Europe's dream country seeks new residents, offers houses at 13 cents

Europe's dream country seeks new residents, offers houses at 13 cents

In this European country, it's possible to buy a house for just a few cents.

Communication operations aimed at selling houses to attract buyers are nothing new. Recently, Italy offered properties for just one euro, creating an international media frenzy and encouraging hundreds of people to move to hilltop villages and seaside towns. Now, another European country is taking the initiative further, offering an incredible opportunity to take the plunge and move abroad.

The media outlet Forbes reports on the unlikely initiative launched by this small Croatian town to attract buyers from all over the world: it is offering houses at a symbolic - but precise - price of 13 cents on the dollar (or approximately 12 cents on the euro). Like the low-cost real estate program in Italy, the community launched this project to offset its demographic deficit.

Legrad is a small rural town in northeastern Croatia, along the winding Drava River, which forms the border with Hungary. The town offers plenty of green space, access to nature, and river beaches for summer lounging. The collapse of the Austro-Hungarian Empire a century ago and the redrawing of borders relegated the once prosperous town to peripheral status. Currently, the small community has a population of just 2,000 and is keen to increase this figure. So, to make this dream a reality, the town council has launched an improbable project to attract families to Legrad.

The authorities have announced the distribution, virtually free of charge, of the town's houses, or rather to sell them for the symbolic price of 13 cents. This price was not set at random, as it corresponds to one kuna, Croatia's former currency before the changeover to the euro on January 1, 2023. Legrad had already tried this tactic to attract media attention and thus young buyers: in 2021, the town had already started selling houses for one kuna.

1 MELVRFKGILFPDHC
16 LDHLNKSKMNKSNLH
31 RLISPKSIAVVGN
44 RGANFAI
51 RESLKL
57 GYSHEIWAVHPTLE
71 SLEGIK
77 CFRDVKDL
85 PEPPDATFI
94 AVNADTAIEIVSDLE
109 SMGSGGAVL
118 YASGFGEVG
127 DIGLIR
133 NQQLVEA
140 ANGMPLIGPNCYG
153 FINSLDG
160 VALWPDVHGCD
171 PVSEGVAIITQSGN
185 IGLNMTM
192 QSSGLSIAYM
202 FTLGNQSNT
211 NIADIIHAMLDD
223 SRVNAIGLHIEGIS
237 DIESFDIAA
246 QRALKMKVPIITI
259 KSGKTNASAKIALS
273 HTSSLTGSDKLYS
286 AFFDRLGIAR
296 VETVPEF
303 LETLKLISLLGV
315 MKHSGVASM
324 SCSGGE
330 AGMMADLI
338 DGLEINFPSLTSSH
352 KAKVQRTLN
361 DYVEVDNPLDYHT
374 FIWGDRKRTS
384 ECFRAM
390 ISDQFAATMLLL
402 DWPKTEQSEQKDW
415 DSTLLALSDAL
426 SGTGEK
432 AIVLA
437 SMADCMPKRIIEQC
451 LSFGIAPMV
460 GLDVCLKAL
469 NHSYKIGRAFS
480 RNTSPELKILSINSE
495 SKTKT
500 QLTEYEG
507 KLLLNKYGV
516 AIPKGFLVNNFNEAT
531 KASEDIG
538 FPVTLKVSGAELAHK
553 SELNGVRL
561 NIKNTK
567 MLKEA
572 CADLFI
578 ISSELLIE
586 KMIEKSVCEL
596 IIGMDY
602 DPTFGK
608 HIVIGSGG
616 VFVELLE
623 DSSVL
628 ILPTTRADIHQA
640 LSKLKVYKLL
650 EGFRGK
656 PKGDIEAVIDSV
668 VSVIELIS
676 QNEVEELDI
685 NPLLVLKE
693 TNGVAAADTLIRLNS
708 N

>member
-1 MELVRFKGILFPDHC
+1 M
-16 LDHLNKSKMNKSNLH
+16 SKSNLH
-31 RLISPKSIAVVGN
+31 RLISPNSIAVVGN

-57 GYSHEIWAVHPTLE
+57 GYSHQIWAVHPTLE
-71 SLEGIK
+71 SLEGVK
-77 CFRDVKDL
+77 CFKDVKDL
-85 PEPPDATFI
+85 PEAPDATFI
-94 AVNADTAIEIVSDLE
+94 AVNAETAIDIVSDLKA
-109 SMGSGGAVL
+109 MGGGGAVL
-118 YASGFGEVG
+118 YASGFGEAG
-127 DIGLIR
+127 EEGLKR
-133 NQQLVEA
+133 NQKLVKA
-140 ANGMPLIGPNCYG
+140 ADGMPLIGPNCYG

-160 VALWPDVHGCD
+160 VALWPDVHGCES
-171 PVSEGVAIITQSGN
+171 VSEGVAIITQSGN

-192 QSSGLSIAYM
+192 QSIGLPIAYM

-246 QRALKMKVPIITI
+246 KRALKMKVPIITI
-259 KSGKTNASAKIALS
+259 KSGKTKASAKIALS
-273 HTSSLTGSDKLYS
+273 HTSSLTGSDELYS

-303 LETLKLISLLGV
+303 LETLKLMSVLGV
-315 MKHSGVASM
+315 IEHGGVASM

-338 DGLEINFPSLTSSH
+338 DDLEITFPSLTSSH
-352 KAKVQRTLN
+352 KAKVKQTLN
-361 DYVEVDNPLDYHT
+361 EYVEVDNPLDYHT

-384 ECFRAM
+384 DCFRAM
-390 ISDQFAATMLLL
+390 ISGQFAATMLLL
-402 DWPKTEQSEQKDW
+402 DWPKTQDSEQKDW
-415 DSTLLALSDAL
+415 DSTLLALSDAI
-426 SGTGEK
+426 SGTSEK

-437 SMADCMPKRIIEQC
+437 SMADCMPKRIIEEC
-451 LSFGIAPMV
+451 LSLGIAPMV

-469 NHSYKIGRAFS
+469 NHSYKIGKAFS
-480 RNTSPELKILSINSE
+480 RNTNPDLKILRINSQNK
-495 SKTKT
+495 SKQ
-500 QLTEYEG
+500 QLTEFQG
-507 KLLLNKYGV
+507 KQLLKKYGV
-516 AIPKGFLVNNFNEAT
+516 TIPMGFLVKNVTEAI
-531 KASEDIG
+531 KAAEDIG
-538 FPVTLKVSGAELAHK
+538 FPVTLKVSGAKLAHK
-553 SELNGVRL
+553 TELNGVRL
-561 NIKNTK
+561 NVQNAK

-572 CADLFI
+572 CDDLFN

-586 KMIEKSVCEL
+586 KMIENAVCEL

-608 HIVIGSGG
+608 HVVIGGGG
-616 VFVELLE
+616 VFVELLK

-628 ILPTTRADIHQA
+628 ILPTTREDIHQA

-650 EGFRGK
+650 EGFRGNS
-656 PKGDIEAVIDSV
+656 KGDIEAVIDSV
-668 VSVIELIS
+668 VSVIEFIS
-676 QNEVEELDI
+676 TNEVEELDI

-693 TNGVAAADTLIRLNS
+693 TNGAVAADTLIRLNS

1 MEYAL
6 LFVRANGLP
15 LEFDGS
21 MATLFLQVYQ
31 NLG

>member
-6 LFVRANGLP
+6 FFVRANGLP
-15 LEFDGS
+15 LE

"We've become a border town with few transport links to other places. Since then, the population has gradually declined," said the town's mayor, Ivan Sabolic, interviewed by Reuters. At the time, five houses had been sold and three families had moved into the town. There are, of course, a few conditions to be met in order to apply for the offer and hope to become new residents of Legrad. Applicants must be under 45, be in a marital or extramarital partnership, have no criminal record and own no other property. 

Danijel Harmnicar, a young man from northern Croatia, seized the opportunity offered by Legrad and purchased a one-kuna house for his family, consisting of his wife and two small children. "It's far more satisfying to reside in our own home than to be tenants. We have no qualms about staying here for 15 years; relocation isn't in our plans," he said to Reuters.